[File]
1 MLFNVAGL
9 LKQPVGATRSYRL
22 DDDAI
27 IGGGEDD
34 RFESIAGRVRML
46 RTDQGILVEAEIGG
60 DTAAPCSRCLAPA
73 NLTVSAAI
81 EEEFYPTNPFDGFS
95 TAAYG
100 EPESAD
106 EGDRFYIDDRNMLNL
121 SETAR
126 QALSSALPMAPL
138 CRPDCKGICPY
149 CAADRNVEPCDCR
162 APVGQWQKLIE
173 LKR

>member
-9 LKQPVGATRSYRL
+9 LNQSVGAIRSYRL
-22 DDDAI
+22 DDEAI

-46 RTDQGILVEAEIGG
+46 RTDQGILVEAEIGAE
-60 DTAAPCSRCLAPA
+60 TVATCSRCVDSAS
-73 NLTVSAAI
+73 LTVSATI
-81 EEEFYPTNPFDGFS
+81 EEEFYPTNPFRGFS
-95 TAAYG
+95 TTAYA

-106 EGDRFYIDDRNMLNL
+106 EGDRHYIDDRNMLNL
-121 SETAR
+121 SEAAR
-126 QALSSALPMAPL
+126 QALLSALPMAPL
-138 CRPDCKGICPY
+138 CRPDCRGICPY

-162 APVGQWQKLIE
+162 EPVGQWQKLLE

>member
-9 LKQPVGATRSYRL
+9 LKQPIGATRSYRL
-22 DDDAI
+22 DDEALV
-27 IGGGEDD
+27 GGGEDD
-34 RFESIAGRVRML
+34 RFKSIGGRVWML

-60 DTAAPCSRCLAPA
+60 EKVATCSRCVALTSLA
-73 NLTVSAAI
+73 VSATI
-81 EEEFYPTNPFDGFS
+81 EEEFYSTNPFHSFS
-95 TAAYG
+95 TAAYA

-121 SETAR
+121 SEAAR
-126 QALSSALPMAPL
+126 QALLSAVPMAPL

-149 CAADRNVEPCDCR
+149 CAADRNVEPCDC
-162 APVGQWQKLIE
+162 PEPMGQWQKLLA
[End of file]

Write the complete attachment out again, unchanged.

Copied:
1 MLFNVAGL
9 LKQPVGATRSYRL
22 DDDAI
27 IGGGEDD
34 RFESIAGRVRML
46 RTDQGILVEAEIGG
60 DTAAPCSRCLAPA
73 NLTVSAAI
81 EEEFYPTNPFDGFS
95 TAAYG
100 EPESAD
106 EGDRFYIDDRNMLNL
121 SETAR
126 QALSSALPMAPL
138 CRPDCKGICPY
149 CAADRNVEPCDCR
162 APVGQWQKLIE
173 LKR

>member
-9 LKQPVGATRSYRL
+9 LNQSVGAIRSYRL
-22 DDDAI
+22 DDEAI

-46 RTDQGILVEAEIGG
+46 RTDQGILVEAEIGAE
-60 DTAAPCSRCLAPA
+60 TVATCSRCVDSAS
-73 NLTVSAAI
+73 LTVSATI
-81 EEEFYPTNPFDGFS
+81 EEEFYPTNPFRGFS
-95 TAAYG
+95 TTAYA

-106 EGDRFYIDDRNMLNL
+106 EGDRHYIDDRNMLNL
-121 SETAR
+121 SEAAR
-126 QALSSALPMAPL
+126 QALLSALPMAPL
-138 CRPDCKGICPY
+138 CRPDCRGICPY

-162 APVGQWQKLIE
+162 EPVGQWQKLLE

>member
-9 LKQPVGATRSYRL
+9 LKQPIGATRSYRL
-22 DDDAI
+22 DDEALV
-27 IGGGEDD
+27 GGGEDD
-34 RFESIAGRVRML
+34 RFKSIGGRVWML

-60 DTAAPCSRCLAPA
+60 EKVATCSRCVALTSLA
-73 NLTVSAAI
+73 VSATI
-81 EEEFYPTNPFDGFS
+81 EEEFYSTNPFHSFS
-95 TAAYG
+95 TAAYA

-121 SETAR
+121 SEAAR
-126 QALSSALPMAPL
+126 QALLSAVPMAPL

-149 CAADRNVEPCDCR
+149 CAADRNVEPCDC
-162 APVGQWQKLIE
+162 PEPMGQWQKLLA